Below are soundbites from panelists at Infocast’s Solar Power Finance & Investment Summit from March 19th to 22nd in Carlsbad, CA. It was an extremely well-attended event and the mood of the participants was generally upbeat. Many people observed that there was more capital for projects under development or to buy operating portfolios than there was such supply of projects available to meet that demand.
The soundbites are edited for clarity and are organized by topic, rather than in chronological order. They were prepared without the benefit of a transcript or recording.
Impact of Tax Reform on the Tax Equity Market
Impact of the Corporate Tax Rate Reduction on the Supply of Tax Equity, Yields and the Capital Stack
“This year we can do $9 million in tax credits; before we could do $15 million.” [The implication is that a 21 percent federal corporate tax rate is 40 percent less than a 35 percent corporate tax rate, so the tax appetite has declined by 40 percent.] Vice President, Industrial Bank
“The [supply side of the] tax equity market has declined by 40 percent; some tax equity investors are taking a pause.” Vice President, Regional Bank
“Our bank this year is slightly below the billion dollars of tax equity it originated last year for its own book.” Vice President, Midwestern Bank
Some “mainstream tax equity investors have taken a pause [from investing] to figure out what the 21 percent corporate tax rate means for them. It is an investors’ market, but we nervously see a sponsors’ market ahead.” Managing Director, Financial Advisory Firm
Traditionally, rates for tax equity have been a function of supply and demand, but now we are seeing real pressure on rates.” Managing Director, Money Center Bank
[It is difficult to jibe this banker’s quote regarding pressure on tax equity rates with the quotes above regarding the supply of the tax equity market being smaller due to tax reform. Possibly, tax equity investors are agreeing to share some of the yield detriment of the depreciation being less valuable and that has resulted in reduced after-tax yields.]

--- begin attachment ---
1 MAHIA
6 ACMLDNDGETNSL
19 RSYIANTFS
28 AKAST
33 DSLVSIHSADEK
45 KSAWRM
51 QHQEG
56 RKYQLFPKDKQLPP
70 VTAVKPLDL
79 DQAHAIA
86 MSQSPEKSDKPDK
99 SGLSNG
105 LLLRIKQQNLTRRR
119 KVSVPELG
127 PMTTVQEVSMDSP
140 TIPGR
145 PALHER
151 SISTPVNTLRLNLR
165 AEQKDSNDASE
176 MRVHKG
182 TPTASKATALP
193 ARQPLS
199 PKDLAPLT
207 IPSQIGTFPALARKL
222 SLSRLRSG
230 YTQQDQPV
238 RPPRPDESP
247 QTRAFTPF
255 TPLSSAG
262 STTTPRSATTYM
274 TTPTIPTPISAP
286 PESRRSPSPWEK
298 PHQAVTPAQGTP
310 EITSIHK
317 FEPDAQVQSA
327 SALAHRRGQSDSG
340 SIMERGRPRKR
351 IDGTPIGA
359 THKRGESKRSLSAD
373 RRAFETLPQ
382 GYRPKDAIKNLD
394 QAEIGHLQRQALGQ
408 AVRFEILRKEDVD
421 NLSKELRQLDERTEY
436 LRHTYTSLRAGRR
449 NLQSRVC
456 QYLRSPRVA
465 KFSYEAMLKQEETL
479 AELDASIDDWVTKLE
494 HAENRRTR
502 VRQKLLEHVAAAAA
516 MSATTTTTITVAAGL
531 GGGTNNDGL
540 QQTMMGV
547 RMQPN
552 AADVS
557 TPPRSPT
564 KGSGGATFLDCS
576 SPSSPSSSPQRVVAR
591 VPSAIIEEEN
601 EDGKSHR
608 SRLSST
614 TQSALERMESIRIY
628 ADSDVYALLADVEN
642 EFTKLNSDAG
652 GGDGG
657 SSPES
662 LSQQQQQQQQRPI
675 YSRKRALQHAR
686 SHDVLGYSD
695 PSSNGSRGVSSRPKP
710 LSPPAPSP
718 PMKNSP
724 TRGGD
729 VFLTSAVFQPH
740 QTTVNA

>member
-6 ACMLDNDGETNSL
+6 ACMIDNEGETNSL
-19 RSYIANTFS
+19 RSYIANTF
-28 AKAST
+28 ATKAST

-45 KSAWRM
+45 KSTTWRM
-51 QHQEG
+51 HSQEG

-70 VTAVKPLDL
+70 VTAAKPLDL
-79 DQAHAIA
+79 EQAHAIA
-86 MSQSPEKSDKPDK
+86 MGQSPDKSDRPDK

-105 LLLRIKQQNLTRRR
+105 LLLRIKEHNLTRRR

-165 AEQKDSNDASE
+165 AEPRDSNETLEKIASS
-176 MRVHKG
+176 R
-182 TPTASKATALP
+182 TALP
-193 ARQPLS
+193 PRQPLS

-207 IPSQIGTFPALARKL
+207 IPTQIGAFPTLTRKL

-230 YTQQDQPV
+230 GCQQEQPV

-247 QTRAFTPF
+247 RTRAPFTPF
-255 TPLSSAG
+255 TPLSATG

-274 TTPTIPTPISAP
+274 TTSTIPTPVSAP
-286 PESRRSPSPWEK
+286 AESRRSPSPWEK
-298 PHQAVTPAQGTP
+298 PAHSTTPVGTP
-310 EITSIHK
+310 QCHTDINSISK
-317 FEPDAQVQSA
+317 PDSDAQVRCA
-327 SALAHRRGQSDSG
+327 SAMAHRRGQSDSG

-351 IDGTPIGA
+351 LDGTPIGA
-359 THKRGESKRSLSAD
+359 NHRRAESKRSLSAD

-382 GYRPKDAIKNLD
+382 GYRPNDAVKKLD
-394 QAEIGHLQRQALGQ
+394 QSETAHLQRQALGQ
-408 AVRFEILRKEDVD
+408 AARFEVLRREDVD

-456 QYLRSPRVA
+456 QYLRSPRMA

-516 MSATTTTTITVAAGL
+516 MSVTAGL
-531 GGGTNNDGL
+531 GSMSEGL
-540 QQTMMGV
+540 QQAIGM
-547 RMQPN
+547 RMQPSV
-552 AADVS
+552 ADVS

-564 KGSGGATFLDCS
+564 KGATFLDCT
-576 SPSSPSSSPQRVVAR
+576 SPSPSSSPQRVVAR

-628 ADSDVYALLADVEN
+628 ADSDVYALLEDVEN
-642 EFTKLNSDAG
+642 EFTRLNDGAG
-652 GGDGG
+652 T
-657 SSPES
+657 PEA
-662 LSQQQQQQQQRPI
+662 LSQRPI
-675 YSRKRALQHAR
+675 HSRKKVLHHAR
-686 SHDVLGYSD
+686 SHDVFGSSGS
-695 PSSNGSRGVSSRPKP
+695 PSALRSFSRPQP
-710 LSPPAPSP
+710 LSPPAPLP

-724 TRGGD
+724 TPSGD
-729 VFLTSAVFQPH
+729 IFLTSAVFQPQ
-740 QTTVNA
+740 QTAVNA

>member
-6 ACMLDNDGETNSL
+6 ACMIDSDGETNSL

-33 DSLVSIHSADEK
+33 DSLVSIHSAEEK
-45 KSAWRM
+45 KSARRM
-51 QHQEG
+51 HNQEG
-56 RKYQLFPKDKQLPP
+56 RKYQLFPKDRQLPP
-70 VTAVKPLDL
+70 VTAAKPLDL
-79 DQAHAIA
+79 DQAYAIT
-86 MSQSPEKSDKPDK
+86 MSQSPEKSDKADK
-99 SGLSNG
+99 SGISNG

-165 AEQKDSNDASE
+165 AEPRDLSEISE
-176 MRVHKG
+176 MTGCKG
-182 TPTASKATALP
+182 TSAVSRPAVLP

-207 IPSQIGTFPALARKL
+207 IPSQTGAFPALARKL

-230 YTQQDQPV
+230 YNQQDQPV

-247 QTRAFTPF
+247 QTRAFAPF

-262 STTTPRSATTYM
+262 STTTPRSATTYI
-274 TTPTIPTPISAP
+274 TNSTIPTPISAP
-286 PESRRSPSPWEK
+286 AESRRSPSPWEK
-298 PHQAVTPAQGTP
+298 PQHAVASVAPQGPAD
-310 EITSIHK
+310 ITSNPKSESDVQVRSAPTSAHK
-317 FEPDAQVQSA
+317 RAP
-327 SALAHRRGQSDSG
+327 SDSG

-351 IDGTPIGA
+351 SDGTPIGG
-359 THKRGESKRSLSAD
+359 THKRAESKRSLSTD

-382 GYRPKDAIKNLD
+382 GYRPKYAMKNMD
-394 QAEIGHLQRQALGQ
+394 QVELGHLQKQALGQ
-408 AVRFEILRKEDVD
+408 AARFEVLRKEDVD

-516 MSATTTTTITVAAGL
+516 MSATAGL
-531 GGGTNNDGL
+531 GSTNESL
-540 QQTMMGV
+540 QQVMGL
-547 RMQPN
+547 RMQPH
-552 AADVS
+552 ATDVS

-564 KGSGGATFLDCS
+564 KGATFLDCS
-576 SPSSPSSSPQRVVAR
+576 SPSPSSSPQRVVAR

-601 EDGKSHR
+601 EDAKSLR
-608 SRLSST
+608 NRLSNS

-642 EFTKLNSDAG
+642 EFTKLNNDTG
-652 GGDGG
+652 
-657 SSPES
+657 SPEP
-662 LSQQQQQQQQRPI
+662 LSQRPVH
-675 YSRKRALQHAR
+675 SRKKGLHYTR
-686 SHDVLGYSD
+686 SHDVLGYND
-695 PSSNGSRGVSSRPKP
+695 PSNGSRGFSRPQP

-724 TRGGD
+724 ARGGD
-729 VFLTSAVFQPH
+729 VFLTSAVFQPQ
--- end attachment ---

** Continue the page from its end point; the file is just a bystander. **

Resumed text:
“Some utilities that had tax appetite no longer have tax appetite and need to raise tax equity for their projects.” Director, Money Center Bank
“We are trying to get back to the same all-in return where we were before tax reform.” [As the depreciation is less valuable at a 21 percent tax rate than it was at a 35 percent tax rate, this means either (i) contributing less for the same 99 percent allocation of the investment tax credit or (ii) contributing the same amount and requiring a distribution of a larger share of the cash.] Vice President, Midwestern Bank
“Tax reform helped us because it means tax equity contributes less to the project, so it makes our loan product more necessary.” General Manager Renewable Energy Finance, Small Business Bank
“The debt market has come in and is filling the decline in tax equity.” Executive Director, Manufacturing Corporation
“The buyouts of [tax equity investors’ post-flip interests] are more valuable because of the lower tax rate.” Partner, Big 4 Firm
“We see sponsors’ financial returns over a 35-year project life increase due to the tax rate reduction.” ” Managing Director, Structuring Advisory Firm Continue Reading Infocast’s 2018 Solar Power Finance & Investment Summit Soundbites